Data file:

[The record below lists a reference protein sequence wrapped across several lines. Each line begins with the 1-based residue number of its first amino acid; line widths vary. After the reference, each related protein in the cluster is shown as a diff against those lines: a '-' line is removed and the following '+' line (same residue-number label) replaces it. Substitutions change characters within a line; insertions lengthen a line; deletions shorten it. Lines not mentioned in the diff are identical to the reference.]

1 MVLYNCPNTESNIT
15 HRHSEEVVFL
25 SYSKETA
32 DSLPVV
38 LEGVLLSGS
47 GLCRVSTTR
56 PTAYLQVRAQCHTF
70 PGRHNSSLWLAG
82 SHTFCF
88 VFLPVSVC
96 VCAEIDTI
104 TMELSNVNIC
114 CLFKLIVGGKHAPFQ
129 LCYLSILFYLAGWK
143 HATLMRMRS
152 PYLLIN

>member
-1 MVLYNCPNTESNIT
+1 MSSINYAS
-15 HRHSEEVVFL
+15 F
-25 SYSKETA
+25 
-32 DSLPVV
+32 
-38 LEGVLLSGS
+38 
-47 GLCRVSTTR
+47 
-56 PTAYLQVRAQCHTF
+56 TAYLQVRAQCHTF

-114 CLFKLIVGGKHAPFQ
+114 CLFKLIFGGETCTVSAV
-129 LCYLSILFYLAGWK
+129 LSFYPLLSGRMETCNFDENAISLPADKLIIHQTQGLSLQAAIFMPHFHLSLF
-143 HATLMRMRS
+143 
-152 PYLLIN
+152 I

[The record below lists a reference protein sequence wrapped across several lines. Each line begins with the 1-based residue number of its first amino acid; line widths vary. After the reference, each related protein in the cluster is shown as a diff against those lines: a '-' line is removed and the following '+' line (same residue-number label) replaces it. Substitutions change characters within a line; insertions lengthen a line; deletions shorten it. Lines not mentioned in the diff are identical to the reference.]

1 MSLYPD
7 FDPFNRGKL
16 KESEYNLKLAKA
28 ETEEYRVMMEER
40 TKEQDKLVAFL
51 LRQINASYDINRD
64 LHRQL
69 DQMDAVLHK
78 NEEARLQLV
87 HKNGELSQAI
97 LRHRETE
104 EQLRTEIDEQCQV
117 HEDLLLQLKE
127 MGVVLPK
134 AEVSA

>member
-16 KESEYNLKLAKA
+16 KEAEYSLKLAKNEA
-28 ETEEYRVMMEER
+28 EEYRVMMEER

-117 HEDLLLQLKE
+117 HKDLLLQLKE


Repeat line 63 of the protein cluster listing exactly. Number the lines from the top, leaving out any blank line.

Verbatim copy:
+117 HKDLLLQLKE